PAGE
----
“One belt one road” and the geopolitics of empire
The Belt and Road Initiative (BRI), a grand design proposed by China in 2013, aims at a fundamental geopolitical remapping. Coping with modern geopolitics that the Western world has championed, BRI attempts to overturn the relationship between land and sea, replacing the Pacific Ocean with Eurasia in the center. This shift creates different spatial conception from the one that accompanied modern nomos. By creating infinitely expandable and connectible space with no boundary between inside and outside, BRI resonates with Empire Discourse. Its ultimate destination is to connect China’s historical civilization with Chinese socialism, and then to bring to completion of the mission of overcoming the capitalist system. However, it is doubtful whether Chinese socialism, having empire as its soul and BRI as its body, can be a solid alternative to the capitalist regime. Empire-BRI discourse loops ceaselessly double in upon itself within the self-centered circuit despite its insistence on going beyond modernity.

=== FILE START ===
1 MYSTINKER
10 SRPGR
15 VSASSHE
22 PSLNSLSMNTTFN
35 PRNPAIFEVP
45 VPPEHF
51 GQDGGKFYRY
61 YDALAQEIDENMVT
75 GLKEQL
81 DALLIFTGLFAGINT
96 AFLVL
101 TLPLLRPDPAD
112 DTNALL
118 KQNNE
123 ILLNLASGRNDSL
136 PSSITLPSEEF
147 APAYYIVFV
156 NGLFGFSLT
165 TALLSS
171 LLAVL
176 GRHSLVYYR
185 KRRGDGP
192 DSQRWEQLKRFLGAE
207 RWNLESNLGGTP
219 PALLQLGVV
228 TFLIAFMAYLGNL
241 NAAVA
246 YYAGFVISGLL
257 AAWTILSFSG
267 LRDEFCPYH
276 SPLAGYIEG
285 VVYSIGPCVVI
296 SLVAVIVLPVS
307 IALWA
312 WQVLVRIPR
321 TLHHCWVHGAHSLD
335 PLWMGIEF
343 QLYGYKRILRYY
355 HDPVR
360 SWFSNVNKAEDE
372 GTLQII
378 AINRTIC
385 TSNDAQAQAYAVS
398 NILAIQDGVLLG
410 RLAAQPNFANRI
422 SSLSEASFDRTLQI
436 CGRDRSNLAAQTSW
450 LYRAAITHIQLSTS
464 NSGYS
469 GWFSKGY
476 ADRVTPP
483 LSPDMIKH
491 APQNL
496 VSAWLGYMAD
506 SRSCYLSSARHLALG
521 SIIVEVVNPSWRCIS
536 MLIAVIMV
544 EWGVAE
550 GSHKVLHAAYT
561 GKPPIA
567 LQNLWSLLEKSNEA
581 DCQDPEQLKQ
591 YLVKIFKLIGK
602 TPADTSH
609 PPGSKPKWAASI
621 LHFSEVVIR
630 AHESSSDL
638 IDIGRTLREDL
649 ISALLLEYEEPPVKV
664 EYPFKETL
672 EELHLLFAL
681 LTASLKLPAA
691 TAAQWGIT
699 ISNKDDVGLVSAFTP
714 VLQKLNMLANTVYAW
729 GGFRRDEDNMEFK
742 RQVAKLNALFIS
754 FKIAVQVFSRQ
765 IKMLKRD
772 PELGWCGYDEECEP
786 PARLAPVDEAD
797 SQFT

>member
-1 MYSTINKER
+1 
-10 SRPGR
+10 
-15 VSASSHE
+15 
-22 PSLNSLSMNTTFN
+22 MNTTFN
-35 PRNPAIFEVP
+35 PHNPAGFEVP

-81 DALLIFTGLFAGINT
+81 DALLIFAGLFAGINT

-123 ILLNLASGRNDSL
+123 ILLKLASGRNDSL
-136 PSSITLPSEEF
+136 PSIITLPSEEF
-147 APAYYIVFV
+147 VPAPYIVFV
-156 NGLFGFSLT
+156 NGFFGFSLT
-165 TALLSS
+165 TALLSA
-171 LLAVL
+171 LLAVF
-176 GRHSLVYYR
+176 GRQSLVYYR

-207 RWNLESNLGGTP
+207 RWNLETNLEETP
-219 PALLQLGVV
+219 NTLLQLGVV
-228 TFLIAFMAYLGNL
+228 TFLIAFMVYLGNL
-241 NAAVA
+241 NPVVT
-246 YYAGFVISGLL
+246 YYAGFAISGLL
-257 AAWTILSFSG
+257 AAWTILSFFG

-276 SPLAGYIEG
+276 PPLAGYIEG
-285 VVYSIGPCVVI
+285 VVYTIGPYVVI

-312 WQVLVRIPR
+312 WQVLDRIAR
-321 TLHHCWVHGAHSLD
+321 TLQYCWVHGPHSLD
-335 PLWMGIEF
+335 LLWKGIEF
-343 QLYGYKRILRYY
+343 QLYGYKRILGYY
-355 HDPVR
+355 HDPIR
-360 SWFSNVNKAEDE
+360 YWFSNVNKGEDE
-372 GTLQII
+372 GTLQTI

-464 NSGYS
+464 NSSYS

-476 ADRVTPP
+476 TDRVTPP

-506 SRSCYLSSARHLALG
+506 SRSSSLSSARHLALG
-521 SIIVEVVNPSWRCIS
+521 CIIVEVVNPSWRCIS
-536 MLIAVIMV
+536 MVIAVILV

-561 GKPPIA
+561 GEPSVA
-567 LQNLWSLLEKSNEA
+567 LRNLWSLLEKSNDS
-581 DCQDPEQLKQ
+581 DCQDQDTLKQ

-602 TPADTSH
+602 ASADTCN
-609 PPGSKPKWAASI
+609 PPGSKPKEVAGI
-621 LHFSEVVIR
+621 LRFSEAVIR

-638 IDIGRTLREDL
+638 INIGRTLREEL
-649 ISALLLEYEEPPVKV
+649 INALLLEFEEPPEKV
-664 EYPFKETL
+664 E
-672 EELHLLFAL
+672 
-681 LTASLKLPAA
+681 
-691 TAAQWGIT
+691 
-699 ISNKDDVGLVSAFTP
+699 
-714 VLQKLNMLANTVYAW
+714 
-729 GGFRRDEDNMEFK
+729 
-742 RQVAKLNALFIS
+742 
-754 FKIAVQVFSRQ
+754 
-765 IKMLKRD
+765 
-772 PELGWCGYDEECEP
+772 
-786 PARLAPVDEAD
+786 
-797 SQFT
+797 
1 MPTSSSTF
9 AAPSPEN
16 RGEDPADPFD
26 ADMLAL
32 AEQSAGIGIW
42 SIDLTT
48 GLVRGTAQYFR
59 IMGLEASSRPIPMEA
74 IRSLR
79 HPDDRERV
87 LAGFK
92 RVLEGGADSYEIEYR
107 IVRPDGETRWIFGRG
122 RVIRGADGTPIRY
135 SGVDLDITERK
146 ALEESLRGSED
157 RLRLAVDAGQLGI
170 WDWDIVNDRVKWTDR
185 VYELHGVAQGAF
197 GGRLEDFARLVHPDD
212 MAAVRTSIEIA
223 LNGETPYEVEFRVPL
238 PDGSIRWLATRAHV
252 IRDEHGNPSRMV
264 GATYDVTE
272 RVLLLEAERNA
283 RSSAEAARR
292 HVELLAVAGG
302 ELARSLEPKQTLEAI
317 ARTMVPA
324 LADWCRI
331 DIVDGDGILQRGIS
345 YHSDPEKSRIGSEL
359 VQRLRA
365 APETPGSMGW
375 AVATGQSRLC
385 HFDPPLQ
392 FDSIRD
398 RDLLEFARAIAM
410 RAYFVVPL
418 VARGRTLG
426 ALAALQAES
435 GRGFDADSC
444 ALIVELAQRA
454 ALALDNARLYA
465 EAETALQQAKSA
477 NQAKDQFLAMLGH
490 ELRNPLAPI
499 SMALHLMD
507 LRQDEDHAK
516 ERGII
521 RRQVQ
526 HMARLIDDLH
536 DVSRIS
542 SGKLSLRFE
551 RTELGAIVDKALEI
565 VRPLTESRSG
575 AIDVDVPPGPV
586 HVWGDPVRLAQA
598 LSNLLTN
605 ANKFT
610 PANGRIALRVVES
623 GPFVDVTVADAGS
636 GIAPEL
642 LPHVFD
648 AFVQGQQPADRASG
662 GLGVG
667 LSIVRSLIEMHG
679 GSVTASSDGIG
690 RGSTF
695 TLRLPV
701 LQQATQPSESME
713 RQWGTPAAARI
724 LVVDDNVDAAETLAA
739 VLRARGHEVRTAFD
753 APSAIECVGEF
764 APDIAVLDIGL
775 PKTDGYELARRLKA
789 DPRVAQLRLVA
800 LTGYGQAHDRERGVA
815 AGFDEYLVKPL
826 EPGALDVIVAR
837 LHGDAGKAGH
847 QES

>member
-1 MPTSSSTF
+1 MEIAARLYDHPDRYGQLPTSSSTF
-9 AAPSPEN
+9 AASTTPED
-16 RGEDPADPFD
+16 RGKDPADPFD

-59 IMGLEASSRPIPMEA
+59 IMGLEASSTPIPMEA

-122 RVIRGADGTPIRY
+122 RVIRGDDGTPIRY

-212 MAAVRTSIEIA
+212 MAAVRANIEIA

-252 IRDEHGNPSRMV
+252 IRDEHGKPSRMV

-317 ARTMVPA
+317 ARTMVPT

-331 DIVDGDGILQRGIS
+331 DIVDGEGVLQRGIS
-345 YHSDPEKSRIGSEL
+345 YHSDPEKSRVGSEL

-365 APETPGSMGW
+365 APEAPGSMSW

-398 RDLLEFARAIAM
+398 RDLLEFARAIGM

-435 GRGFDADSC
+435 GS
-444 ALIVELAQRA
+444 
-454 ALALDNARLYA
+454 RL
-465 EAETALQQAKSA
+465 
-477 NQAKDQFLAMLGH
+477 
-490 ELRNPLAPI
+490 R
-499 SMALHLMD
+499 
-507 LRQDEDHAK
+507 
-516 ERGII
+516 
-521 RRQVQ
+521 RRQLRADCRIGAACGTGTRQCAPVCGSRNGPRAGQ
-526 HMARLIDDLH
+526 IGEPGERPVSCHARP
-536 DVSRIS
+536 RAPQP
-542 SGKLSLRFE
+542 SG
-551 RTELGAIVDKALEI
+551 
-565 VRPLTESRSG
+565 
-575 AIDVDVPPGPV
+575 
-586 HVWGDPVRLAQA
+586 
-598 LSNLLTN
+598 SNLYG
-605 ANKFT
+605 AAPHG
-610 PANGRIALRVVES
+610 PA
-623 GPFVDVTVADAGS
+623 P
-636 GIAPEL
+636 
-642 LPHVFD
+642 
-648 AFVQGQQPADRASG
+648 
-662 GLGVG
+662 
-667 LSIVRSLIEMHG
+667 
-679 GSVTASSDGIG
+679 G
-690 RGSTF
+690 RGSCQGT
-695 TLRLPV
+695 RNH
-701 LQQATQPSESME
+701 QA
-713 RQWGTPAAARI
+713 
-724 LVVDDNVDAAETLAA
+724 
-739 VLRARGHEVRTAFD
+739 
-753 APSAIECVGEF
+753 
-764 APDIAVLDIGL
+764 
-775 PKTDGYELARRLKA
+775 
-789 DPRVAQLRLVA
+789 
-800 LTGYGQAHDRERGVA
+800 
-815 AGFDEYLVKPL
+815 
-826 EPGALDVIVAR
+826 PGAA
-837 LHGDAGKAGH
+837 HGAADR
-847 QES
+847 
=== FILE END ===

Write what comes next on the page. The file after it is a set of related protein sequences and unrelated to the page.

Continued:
The Belt and Road Initiative; empire discourse; East Asia discourse; Wang Hui; postmodernity; Chinese socialism
Jiwoon Baik 백지운 is an assistant professor (Humanities Korea) at the Institute for Peace and Unification Studies in Seoul National University. Her recent research interest centers on cross-reading of intellectual geography in post/Cold War Asia.